While the novel coronavirus is still a problem across the U.S. — and one that's not likely to go away anytime soon — some aspects of the business world are returning to normal slowly but surely. Based on recent industry data, that certainly includes the logistics industry. After a definitive fallow period around the start of the outbreak nationwide, demand for warehousing space is once again surging, portending big things for the sector in the months and years ahead.
A big part of the reason for this, of course, is more people are staying home and thus ordering from online merchants who need more space to meet demand, according to The Financial Times. The e-commerce titan Amazon has, in recent months, signed leases for some 35 million square feet of additional warehouses in locations from coast to coast, and that seems to be a sign of the times.
Consumer habits have shifted — perhaps permanently — as a result of the lockdowns, such that it's expected online sales in the U.S. will approach $20 billion annually within the next few years, the report said. As such, some industry estimates show that demand for warehousing space will hit 333 million square feet by the end of 2022.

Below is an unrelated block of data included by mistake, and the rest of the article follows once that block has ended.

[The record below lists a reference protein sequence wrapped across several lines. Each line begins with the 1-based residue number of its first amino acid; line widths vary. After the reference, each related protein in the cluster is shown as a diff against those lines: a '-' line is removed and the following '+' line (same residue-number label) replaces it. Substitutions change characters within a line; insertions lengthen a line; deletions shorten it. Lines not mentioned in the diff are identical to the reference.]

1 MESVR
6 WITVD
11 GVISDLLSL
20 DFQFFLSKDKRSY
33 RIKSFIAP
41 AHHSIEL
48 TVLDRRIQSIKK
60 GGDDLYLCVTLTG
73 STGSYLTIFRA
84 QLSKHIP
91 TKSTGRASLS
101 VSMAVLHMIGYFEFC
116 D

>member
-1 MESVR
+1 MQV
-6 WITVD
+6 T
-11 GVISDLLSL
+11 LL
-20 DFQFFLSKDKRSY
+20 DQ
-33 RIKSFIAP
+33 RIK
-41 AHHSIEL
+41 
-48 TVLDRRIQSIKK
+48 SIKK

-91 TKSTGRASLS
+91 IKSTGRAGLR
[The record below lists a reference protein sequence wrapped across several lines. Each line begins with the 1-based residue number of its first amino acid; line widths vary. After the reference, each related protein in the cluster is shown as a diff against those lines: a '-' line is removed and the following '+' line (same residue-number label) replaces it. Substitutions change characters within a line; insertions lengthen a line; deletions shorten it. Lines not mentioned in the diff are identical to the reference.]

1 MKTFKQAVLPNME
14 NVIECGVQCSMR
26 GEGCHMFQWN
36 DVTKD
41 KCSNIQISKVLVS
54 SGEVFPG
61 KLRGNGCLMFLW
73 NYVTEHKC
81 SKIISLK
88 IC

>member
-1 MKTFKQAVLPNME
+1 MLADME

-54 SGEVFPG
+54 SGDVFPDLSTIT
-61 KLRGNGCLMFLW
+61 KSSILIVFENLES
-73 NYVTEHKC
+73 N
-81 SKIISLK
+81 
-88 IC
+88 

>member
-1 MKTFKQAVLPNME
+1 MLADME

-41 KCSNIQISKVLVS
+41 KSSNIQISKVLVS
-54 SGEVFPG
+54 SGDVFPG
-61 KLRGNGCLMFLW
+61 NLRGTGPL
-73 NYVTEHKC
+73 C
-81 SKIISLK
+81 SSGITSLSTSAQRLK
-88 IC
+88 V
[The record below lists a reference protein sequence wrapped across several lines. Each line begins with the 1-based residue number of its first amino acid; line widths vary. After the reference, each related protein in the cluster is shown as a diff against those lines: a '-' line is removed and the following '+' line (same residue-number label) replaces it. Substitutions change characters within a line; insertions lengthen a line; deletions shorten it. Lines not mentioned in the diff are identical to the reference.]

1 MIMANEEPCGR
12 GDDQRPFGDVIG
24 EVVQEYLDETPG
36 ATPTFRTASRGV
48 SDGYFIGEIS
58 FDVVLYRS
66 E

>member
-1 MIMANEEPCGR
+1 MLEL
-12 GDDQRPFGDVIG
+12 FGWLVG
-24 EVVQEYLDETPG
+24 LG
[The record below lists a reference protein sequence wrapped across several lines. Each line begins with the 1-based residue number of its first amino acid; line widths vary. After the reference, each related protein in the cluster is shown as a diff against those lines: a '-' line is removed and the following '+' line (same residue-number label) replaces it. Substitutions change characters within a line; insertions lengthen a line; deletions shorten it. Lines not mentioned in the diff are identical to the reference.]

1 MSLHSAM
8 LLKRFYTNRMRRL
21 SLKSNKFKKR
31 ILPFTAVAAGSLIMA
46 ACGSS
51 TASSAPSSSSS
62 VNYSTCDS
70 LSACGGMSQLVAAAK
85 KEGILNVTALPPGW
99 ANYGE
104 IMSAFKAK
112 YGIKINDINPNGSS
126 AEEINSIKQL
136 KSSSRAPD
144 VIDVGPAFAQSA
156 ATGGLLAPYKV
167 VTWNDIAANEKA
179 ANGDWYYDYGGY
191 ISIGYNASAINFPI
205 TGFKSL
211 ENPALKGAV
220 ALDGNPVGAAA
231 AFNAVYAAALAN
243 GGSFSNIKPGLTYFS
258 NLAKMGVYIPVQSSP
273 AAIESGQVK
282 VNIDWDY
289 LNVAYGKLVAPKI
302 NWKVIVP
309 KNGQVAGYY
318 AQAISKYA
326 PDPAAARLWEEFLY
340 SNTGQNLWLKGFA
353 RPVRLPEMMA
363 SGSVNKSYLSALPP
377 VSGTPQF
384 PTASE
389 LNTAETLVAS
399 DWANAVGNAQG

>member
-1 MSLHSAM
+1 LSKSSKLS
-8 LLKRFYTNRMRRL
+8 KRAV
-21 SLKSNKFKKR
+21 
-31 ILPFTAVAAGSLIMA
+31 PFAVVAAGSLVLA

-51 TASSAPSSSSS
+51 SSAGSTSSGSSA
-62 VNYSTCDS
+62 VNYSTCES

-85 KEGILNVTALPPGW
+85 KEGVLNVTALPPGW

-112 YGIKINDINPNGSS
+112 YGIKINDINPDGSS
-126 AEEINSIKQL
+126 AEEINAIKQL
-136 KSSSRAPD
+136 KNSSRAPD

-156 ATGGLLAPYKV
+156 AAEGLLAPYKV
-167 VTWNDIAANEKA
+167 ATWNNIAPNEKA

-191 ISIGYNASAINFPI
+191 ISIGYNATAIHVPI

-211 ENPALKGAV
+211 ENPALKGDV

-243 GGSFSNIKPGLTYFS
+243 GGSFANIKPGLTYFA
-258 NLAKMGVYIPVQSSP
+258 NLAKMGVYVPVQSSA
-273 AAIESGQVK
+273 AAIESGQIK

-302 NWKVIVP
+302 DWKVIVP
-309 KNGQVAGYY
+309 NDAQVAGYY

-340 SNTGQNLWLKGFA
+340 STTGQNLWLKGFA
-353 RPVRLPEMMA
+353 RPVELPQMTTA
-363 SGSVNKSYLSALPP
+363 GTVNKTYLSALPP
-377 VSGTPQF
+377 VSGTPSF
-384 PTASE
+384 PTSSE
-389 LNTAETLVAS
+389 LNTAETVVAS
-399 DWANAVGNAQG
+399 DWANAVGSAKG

What's at stake?
The fact of the matter is that years-long trends are converging for the industry at a time when the space to actually fulfill needs may be somewhat limited, according to Business Insider. Because of how companies have increasingly offered low-cost or free shipping with quick turnaround times, the need for additional space closer to population centers is on the rise. Moreover, just-in-time inventory strategies have become common, but that leaves companies vulnerable to unexpected shifts in demand and the like.
Because many logistics firms have to effectively be all things to all people in today's environment, they require more space than ever — as much as three times more than retailers, the report said. However, it's worth noting that retailers are also trying to get into the warehousing game at a higher rate these days; shutdowns and slowdowns have forced them to close brick-and-mortar locations, but these companies largely still exist and have loyal customer bases. As such, they need their own warehouses to keep up with demand.
As with anything else in business, when demand for something rises, so too do prices, and that's certainly been observed in the world of industrial real estate, according to Globe St. Indeed, rents for such spaces in the second quarter set new records in just about every major market nationwide as companies moved to claim space at levels comparable to pre-pandemic rates. Demand is growing so quickly that some companies may look to convert large retail spaces into warehouses.
With all this in mind, it's critical for any logistics manager to at least consider what their companies' growth strategy will look like in both the short and long term. Knowing far in advance how you will need to evolve to continually meet your goals will help you craft the perfect roadmap to do so.